Oddly, a volunteer kept commenting about what a great teacher I was, probably because I held students to the expectation that when I said, "freeze and squeeze," the children would "freeze and squeeze," or maybe because I handled a book with no words, Tommie De Paola's Pancakes for breakfast, which I pulled off with grace, using turn-and-whisper procedures! (Disaster avoided, as the Principal slipped into the classroom, and paused to observe). While the purpose why the book was used was to do an author study, the books had not been charted, and the common features and differences had not been identified, so the students had no model to which they could refer in independent centers.

What bothered me the most about this Kindergarten classroom was the clear lack of modeling of everything from behavior to vital academic habits of mind, and at such a vital transitional period. The children and the IA did not know what to do because the classroom lacked procedures, although the IA's student teaching experience was clearly evident. For students just entering school, my only hope is that the damage caused by this teacher is not permanent.
Pancakes for Breakfast Cover

A day previously, I had subbed in a self-contained Learning Disabled (LD) class, where I found another work space completely filled with clutter. That teacher was obviously overwhelmed, despite working past 10pm every night, and had student work mixed in with VGLA evidence, cluttered with IAP information. Again, another weak set of plans with little detail. I sorted the pile of paperwork, because it bothered me so much! The young teacher desperately needs a filing system. On a far more hopeful note, the young lady is being mentored currently by a Nationally Board certified teacher, who recently accepted a position as the school's Reading Specialist. The Master Teacher pushed in and provided a summarizing lesson that provided guidance, while engaging learners.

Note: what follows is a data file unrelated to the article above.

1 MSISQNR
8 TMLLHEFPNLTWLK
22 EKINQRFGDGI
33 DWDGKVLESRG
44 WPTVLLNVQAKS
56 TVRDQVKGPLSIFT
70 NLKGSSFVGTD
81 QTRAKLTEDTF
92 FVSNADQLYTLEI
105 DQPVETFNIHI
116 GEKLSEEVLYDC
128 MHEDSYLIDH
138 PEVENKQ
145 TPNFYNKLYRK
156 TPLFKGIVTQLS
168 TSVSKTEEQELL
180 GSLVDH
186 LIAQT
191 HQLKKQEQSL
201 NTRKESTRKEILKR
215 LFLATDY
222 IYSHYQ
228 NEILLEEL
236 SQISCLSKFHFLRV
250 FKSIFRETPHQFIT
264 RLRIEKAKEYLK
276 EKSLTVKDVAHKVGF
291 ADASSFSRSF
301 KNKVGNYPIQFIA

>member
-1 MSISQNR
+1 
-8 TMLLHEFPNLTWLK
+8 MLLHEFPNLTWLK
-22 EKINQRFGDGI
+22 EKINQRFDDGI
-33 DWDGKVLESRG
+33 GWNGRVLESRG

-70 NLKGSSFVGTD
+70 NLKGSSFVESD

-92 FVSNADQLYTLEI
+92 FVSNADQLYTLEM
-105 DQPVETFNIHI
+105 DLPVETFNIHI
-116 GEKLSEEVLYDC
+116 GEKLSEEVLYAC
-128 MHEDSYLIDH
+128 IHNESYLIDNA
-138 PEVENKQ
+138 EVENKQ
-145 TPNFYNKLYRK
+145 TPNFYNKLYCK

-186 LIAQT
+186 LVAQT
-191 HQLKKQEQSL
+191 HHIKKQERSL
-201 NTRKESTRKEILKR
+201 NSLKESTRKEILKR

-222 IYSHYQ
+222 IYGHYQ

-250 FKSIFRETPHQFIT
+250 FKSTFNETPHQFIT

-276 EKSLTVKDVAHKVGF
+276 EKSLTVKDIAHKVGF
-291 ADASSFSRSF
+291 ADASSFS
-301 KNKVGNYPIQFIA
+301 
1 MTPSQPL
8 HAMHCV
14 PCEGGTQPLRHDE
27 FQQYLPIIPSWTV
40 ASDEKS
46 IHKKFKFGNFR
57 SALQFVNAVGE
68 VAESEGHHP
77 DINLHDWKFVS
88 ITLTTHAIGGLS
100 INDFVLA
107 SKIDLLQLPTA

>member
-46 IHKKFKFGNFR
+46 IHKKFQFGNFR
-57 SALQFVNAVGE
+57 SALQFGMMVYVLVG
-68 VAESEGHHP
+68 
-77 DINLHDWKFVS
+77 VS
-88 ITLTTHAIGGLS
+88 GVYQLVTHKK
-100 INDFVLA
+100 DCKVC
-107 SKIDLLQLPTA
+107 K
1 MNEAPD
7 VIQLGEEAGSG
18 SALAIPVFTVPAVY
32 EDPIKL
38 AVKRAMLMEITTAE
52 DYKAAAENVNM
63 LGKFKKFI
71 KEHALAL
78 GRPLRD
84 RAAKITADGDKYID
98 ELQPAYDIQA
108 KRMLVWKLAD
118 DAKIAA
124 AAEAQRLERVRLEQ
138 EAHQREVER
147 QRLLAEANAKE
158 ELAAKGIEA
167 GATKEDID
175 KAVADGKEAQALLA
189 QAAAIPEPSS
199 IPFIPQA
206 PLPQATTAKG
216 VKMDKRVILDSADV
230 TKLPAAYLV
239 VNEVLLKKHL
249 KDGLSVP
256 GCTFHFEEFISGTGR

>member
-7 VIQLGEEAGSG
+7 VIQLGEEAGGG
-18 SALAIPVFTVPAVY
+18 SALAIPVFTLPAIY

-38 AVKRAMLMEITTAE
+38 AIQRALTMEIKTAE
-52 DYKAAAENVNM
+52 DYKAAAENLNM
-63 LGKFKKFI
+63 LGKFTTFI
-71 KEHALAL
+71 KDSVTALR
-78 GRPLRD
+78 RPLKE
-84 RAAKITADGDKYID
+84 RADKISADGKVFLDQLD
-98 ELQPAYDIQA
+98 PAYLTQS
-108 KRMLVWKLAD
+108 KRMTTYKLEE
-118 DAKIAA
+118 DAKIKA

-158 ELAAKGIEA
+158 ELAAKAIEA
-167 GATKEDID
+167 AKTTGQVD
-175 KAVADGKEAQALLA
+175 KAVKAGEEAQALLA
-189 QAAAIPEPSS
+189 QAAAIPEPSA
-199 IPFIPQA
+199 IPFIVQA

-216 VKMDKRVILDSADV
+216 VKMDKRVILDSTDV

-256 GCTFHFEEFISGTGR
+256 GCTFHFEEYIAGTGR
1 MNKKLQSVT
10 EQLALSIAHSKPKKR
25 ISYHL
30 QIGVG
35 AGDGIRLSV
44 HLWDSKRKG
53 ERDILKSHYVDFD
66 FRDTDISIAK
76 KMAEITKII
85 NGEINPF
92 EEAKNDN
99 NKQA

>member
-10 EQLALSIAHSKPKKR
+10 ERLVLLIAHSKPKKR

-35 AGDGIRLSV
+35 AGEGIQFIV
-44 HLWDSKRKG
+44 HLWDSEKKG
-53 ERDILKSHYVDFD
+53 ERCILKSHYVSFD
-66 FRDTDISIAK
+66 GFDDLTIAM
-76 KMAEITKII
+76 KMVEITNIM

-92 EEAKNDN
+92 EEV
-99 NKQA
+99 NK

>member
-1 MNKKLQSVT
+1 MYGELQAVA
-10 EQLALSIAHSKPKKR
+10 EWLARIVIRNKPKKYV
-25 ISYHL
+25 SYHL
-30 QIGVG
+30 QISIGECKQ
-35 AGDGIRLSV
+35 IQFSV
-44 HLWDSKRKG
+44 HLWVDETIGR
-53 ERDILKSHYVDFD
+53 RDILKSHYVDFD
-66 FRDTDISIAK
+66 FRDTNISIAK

I recently picked up a job for a 2nd grade class where the original teacher had given the school one week's notice in October. Here, the new teacher was doing everything right. The Literacy Center Rotations where changed by rotating a wheel, anchored in the center with a thumbtack, which had the center choices, with literacy groups arranged around the wheel. Specialists and IA's were coming in and out of the room constantly. The center choices had clear procedures, and the students worked independently. The class was using Daily 5 structures, including read to self, listen to reading, writing about reading, and word work. The math games we played were based on Math Investigations, and the children had played them before, so most knew what to do. Math was happening in that classroom. What I saw in that classroom was collaborative teaching at its best!

More recently, I accepted another job in a different 2nd grade classroom where the teacher is a recent Teacher of the Year award winner. Her classroom library had a dot color-coded system. Her second graders were some of the most independent 2nd graders that I have ever encountered, because classroom procedures were so well understood and the room and every activity was so well organized! Her centers were set up either as portable kits, with materials and instructions in thin plastic tubs, or in more traditional station setups.

My goal in attending a Master of Education program is to develop a teacher in a box model, similar to what I've observed in the best classrooms.